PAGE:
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Controlling Increased Added Value in SMEs in Developing Countries

Increasing added value is one way to attract and retain clients. Businesses that put value for their products and services frequently find themselves reselling them by higher margins than those that just promote the unprocessed trash used to produce the goods. Adding worth can be as simple as including free shipping or offering a money back guarantee, but can also consist of more intangible benefits just like outstanding customer care.

Creating added value is an important aspect of organization and is an important contributor to economic progress. It permits businesses to compete in markets where competitors may not have the methods or ability to remain competitive on price alone. It might be an important element of a competitive strategy that enables companies to satisfy the demands and expectations of shoppers and generate new marketplace segments.

The challenge for managers in SMEs in developing countries can be to manage increased added value with no increasing the sales selling price or item costs. This is especially difficult in markets where increase in added value triggers a decrease in profit and refinement price grades. To handle this problem the conventional paper presents a model that considers added value, income and development costs.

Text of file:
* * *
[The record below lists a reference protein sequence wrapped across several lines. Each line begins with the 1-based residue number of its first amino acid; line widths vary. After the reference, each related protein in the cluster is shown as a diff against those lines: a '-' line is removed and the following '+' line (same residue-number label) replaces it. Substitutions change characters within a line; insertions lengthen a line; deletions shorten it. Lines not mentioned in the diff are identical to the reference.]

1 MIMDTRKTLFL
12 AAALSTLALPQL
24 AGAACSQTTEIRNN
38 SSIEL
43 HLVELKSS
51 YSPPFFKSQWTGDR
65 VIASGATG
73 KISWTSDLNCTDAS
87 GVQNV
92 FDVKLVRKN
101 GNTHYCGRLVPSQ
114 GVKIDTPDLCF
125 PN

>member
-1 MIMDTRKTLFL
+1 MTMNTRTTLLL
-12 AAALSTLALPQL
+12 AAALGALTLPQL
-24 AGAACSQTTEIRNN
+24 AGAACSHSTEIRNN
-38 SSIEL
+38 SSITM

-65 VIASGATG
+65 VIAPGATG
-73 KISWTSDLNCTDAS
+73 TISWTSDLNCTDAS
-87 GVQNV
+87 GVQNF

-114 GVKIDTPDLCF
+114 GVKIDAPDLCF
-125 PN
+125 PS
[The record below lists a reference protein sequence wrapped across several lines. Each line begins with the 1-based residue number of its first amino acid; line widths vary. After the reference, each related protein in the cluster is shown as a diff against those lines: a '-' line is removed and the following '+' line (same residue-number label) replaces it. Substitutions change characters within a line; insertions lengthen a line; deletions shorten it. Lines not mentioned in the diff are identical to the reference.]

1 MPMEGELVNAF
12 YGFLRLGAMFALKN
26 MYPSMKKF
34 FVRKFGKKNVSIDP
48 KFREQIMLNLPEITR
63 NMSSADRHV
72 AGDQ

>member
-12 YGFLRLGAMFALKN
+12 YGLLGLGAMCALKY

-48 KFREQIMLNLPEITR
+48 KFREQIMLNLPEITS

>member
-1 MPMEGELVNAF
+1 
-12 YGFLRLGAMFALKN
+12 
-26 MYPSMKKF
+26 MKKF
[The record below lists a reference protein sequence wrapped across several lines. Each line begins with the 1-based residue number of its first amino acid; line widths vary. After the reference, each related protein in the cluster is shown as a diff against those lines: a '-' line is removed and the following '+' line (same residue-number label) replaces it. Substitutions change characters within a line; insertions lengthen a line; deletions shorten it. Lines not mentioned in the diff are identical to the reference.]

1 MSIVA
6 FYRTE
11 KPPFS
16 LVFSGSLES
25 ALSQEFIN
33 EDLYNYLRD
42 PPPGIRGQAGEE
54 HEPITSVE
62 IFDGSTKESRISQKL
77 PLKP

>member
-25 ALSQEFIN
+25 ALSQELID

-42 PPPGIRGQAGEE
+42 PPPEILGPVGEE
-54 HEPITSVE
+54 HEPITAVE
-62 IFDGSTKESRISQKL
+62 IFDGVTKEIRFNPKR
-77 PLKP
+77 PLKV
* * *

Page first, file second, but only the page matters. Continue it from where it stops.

Additional value of the product is the difference among its value and its total production costs. It includes sales revenue, the price of buying bought-in materials and under one building production costs. Added value is important for competition mainly because it represents the profitability of a business and is an indicator of economic progress.